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SKULL AND SPINAL X-RAY – General Instructions, Procedure and After Care

A skull X-ray is an imaging test doctors use to see the bones of the skull, including the facial bones, the nose, and the sinuses. It is an easy, quick and effective method that has been used for decades to help doctors view the area that houses most vital organ. Skull X-ray studies reveal the size and shape of the skull bones, suture separation in infants, fractures or bony defects, erosion, calcification, sella turcica and pineal gland shift. Spinal X-ray studies show fractures, dislocation, compressions, curvature, erosion, narrowed spinal cord and degenerative processes


Skull X-rays are performed to examine the nose, sinuses, and facial bones. These studies may also be referred to as sinus X-rays. X-rays studies produce films, also known as radiographs, by aiming X-rays at soft bones and tissues of the body. X-ray beams are similar to light waves, except their shorter wavelength allows them to penetrate dense substances, producing images and shadows on film

Radiological film taken at different planes of skull and various regions of spine is to identify fractures, anomalies or possibly tumors


Doctors may order skull X-rays to aid in the diagnosis of a variety of diseases or injuries

Sinusitis: sinus X-rays may be ordered to confirm a diagnosis of sinusitis, or sinus infection

Fractures: a skull X-ray may detect bone fractures resulting from injury or disease. The skull X-ray should clearly show the entire skull, jaw bones, and facial bones

Tumors: skull radiographs may indicate tumors in facial bones, tissues, or sinuses. Tumors may be benign (not cancerous) or malignant (cancerous)

Other: birth defects (referred to as congenital anomalies) may be detected on a skull X-ray by changes in bone structure. Abnormal tissues or glands resulting from various conditions or diseases may also be shown on a skull radiographs

Skull X-ray

  • To identify skull fracture
  • To detect the position of pineal body
  • To identify the unusual calcification
  • To conform the shape and size of skull bones
  • To detect bone erosion
  • To identify abnormal vascularity

Spine X-ray

A lumbosacral spine X-ray is a picture of the small bones (vertebrae) in the lower part of the spine, which includes the lumbar region and the sacrum, the area that connects the spine to the pelvis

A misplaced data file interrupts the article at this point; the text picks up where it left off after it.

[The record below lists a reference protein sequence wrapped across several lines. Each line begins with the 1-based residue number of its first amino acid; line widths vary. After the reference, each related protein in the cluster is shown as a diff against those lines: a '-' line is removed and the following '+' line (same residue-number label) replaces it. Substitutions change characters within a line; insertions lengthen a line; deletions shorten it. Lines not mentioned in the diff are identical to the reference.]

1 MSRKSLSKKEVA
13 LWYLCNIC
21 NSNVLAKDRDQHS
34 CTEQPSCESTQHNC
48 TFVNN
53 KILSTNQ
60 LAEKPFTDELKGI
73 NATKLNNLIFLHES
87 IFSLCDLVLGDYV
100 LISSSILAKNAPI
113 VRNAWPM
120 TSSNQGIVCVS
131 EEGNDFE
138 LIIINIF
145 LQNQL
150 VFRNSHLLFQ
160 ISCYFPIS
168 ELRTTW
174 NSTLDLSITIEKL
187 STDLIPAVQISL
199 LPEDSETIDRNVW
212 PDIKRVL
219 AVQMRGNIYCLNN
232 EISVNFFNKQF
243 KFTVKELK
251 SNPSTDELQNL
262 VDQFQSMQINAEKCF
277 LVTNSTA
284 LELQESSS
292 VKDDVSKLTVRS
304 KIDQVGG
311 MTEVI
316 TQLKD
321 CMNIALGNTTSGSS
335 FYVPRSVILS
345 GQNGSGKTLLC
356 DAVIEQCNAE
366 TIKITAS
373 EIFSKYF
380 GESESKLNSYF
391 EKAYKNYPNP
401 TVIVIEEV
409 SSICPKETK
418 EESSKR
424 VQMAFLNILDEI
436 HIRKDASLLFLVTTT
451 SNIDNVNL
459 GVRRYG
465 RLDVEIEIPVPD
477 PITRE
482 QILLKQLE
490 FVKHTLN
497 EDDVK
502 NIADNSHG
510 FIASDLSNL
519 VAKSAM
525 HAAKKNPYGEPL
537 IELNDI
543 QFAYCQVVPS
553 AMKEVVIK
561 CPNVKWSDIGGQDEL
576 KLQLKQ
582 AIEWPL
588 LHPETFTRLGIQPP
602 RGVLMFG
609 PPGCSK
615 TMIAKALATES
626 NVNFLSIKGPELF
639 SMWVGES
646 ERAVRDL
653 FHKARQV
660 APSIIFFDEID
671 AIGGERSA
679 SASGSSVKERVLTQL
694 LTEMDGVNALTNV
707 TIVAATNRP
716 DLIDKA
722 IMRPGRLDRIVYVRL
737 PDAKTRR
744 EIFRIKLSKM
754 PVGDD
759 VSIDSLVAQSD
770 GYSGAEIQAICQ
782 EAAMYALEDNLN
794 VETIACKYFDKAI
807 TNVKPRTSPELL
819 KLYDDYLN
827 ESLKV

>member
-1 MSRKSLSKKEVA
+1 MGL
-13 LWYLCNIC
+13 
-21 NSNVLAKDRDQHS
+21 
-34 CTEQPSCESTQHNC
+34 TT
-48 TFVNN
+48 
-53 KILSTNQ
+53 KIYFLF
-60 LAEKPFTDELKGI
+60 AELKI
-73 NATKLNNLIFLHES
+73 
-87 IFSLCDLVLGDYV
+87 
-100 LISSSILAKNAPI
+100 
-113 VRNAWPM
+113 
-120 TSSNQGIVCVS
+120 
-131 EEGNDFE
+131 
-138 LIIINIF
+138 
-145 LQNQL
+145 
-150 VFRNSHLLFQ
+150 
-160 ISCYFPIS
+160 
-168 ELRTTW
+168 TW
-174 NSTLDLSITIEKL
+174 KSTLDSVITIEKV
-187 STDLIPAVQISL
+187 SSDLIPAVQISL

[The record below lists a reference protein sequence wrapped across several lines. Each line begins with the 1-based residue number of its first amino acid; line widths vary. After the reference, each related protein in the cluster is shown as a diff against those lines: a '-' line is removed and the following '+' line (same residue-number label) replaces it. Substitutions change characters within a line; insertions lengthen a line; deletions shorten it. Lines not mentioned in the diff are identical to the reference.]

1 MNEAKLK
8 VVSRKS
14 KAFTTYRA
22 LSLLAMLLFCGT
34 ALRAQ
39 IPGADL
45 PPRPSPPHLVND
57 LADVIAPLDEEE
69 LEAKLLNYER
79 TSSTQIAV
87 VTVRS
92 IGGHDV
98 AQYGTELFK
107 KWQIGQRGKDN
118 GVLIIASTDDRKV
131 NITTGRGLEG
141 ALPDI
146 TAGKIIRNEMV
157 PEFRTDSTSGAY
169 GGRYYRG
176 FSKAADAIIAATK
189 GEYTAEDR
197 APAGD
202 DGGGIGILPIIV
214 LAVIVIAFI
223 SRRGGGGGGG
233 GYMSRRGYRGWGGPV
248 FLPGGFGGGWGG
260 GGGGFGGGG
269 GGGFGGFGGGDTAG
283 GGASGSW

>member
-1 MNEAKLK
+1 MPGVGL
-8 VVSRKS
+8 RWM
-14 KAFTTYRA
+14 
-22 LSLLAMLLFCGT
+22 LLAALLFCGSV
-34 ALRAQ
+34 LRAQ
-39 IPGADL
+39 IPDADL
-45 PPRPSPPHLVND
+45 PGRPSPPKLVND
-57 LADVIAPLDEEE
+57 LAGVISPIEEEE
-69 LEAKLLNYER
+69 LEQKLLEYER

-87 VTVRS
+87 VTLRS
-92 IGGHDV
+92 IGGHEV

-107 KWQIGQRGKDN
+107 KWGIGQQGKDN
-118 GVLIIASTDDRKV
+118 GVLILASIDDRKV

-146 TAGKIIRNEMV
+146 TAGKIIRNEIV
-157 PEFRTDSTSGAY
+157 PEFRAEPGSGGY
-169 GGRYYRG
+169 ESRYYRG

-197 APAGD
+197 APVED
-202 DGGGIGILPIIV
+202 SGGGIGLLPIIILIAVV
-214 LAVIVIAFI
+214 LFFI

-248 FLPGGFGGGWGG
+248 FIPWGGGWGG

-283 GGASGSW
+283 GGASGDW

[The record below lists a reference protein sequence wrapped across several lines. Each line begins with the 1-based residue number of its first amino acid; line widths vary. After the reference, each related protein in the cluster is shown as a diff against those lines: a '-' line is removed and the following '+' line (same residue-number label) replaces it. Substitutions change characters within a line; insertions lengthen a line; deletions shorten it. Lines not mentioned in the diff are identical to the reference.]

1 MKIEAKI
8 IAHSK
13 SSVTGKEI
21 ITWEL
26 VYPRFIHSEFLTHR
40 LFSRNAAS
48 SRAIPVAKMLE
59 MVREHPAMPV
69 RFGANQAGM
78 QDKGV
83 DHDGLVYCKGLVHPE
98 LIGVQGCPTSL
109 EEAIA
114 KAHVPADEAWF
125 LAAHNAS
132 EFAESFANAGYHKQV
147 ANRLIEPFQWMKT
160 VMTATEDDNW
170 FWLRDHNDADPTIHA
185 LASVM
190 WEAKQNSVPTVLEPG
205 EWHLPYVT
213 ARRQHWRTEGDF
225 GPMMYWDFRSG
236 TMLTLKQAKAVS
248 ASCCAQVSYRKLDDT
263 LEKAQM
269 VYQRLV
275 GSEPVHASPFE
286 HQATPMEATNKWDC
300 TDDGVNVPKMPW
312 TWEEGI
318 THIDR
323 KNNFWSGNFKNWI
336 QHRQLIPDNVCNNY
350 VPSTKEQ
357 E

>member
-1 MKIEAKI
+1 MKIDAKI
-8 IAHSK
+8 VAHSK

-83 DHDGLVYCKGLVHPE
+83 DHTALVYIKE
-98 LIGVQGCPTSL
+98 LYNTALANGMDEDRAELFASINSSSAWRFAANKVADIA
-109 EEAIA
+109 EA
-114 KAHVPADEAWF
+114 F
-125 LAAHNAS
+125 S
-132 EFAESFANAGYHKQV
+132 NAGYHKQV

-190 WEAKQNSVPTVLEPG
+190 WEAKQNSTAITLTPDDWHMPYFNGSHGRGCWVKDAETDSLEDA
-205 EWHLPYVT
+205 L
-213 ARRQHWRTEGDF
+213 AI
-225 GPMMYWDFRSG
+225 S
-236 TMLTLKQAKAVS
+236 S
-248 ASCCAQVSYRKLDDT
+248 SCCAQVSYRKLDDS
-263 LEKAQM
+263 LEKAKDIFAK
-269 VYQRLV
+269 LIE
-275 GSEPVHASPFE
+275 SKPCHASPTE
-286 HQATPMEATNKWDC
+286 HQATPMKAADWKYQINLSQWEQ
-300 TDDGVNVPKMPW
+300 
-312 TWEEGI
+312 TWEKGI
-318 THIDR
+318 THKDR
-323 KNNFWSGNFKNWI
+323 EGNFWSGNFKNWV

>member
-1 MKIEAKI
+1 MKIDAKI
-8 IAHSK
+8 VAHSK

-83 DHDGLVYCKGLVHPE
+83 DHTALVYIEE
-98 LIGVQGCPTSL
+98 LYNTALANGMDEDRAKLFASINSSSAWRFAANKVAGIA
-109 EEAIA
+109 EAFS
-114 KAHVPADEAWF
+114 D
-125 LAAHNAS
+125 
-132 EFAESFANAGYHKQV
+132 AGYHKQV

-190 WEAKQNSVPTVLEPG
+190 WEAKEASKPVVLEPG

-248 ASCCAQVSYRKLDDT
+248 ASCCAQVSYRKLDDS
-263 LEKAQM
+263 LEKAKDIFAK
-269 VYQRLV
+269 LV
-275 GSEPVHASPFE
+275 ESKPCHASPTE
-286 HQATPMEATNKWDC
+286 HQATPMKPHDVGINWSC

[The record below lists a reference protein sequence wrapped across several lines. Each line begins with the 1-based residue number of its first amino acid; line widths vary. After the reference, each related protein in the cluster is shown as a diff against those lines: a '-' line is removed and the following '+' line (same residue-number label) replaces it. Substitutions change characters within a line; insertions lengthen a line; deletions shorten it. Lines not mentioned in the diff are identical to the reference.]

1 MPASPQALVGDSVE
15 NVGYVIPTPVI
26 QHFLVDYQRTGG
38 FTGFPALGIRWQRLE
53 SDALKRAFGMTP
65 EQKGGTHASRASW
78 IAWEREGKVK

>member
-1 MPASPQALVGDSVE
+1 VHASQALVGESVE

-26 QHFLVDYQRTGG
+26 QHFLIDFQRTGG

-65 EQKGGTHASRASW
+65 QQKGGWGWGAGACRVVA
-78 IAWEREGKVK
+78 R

• To diagnose wedging of collapsed vertebra
  • To detect erosion of bone called by neoplasm
  • To identify irregular calcification as a result of inflammatory process
  • To detect vertebral fractures and dislocations
  • To detect spondylosis and spurs
  • To identify trauma to vertebral; column


Skull or sinus X-rays may be performed in a doctor’s office that has X-ray equipment and a technologist available. The exam may also be performed in an outpatient radiology facility or a hospital radiology department. In many instances, particularly for sinus views, the patient will sit upright in a chair, perhaps with the head held stable by a foam vise. A film cassette is located behind the patient. The X-ray tube is in front of the patient and may be moved to allow for different positions and views. A patient may also be asked to move his or her head at various angles and positions. In some cases, technologists will ask the patient to lie on a table and will place the head and neck at various angles. In routine skull X-rays, as many as five different views may be taken to allow a clear picture of various bones and tissues. The length of the test will vary depending on the number of views taken, but in general, it should last about 10 minutes. The technologist will usually ask a patient to wait while the films are being developed to ensure that they are adequate before going to the radiologist